Developing Replacement Organs

LyGenesis, Inc. is developing organ regeneration technology that focuses on using the patient’s own lymph nodes to grow functioning ectopic organs. Over a decade ago, Dr. Eric Lagasse launched a series of experiments that would lead to the idea that lymph nodes might be used to grow additional organs [1-2]. This became the core idea behind LyGenesis, the ability to grow replacement organs using a patients lymph nodes.

In 2018, Juvenescence, Ltd. invested $3 million into this company as part of a Series A funding round which allowed it to start the journey to human clinical trials.

The company has completed large animal studies for liver regeneration and intends to begin Phase 2 human trials in 2021. It intends to use its technology as a bridge to liver transplants and, in some cases, to remove the need for liver transplants altogether.

Large animal study results:

Development of Ectopic Livers by Hepatocyte Transplantation Into Swine Lymph Nodes

Ex Vivo Cell Therapy by Ectopic Hepatocyte Transplantation Treats the Porcine Tyrosinemia Model of Acute Liver Failure

LyGenesis has also conducted proof-of-concept experiments for thymic, kidney, and pancreatic tissue.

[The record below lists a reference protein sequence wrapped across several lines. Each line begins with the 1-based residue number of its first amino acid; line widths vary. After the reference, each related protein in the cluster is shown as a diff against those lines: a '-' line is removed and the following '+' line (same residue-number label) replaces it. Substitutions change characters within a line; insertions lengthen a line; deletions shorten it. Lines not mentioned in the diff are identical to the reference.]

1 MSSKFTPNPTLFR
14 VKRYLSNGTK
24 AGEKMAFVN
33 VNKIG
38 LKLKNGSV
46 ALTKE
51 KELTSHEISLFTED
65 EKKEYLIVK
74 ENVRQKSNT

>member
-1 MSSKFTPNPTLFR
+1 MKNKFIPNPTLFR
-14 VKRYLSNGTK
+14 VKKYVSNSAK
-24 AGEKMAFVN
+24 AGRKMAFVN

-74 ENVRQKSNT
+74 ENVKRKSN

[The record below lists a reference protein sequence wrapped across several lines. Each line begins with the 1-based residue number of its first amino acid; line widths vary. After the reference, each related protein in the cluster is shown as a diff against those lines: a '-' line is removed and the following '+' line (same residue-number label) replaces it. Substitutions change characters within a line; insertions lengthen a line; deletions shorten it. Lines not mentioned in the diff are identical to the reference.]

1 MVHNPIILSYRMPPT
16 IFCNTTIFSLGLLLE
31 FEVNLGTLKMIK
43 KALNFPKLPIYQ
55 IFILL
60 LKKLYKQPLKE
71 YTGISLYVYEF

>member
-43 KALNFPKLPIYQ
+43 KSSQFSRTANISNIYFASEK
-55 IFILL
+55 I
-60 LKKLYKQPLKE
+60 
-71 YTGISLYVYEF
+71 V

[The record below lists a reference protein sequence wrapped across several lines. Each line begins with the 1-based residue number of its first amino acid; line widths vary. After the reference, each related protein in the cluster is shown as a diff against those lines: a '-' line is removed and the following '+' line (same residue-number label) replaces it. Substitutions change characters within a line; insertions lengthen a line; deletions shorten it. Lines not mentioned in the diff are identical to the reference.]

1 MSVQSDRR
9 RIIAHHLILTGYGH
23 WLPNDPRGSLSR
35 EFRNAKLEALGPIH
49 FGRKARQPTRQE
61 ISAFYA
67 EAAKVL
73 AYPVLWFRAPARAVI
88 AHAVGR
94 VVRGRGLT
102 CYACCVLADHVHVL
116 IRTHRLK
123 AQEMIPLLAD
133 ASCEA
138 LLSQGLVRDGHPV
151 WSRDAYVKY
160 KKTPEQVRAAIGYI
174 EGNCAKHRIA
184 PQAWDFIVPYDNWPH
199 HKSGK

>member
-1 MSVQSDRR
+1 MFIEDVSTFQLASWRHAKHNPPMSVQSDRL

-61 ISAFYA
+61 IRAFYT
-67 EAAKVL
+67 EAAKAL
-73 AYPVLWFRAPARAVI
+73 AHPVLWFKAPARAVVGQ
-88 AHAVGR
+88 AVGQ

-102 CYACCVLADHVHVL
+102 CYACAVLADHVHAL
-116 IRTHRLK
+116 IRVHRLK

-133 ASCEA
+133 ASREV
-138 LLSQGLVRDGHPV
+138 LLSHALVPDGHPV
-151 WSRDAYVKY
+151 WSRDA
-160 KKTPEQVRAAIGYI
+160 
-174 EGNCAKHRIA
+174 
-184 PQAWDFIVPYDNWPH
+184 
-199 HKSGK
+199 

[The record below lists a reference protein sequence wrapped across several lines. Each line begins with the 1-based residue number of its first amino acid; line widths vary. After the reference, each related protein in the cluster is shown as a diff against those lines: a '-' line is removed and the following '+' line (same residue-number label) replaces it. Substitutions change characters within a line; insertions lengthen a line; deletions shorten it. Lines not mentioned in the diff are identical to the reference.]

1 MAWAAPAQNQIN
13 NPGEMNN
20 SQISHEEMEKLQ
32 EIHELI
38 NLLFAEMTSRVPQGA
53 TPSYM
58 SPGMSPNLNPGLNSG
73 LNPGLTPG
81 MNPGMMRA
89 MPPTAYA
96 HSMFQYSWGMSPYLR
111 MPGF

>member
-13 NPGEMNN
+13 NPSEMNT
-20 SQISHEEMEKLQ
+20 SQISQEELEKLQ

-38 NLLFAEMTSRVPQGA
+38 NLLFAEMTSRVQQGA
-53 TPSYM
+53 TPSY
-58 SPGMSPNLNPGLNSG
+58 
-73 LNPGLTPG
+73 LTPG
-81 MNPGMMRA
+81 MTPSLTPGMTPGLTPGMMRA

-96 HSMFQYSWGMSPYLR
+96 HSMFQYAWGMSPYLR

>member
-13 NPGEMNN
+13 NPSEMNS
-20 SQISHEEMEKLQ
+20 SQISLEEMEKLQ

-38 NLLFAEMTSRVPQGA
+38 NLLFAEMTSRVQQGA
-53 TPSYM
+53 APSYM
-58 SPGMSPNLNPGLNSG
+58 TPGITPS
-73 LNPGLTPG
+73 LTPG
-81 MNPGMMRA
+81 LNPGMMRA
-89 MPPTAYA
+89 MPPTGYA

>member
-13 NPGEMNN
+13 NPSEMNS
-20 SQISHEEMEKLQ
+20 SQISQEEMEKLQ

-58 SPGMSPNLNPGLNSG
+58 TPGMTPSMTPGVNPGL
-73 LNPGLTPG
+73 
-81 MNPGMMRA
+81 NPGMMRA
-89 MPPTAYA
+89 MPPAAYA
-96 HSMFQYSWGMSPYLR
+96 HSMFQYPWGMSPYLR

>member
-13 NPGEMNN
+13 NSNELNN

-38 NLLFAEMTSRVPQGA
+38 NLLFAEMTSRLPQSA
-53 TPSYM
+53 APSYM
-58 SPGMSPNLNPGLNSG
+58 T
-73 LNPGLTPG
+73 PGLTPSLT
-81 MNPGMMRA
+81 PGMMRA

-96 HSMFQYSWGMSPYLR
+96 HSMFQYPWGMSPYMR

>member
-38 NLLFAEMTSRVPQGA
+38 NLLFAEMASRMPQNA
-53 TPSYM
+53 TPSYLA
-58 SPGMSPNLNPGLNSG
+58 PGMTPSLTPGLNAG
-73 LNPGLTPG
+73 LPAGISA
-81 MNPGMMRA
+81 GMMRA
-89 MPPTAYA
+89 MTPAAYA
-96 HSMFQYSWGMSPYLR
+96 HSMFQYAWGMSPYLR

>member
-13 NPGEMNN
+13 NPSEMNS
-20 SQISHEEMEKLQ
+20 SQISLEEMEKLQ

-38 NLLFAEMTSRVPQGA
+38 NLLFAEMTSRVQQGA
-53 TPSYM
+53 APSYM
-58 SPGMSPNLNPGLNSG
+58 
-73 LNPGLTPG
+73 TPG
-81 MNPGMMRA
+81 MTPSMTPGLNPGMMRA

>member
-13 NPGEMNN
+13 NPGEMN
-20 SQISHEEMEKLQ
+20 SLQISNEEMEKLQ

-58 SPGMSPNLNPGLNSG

Of particular interest is the thymus, which is responsible for training T cells. Its gradual involution leads to immunosenescence, which causes senescent cell proliferation and greatly increases the risk of cancer; creating a new thymus within the body’s own lymph nodes may effectively halt multiple processes of aging and reduce the risk of age-related diseases such as cancer along with infectious diseases.

LyGenesis received a $11 million boost in December 2020 and FDA approval for a Phase 2A trial of its cell therapy for patients with end-stage liver disease.


[1] Komori, J., Boone, L., DeWard, A., Hoppo, T., & Lagasse, E. (2012). The mouse lymph node as an ectopic transplantation site for multiple tissues. Nature biotechnology, 30(10), 976.

[2] Francipane, M. G., & Lagasse, E. (2014). Maturation of embryonic tissues in a lymph node: a new approach for bioengineering complex organs. Organogenesis, 10(3), 323-331.

Website: LyGenesis

Article: LyGenesis Closes $3 Million Series A Financing to Advance Its Organ Regeneration Technology to the Clinic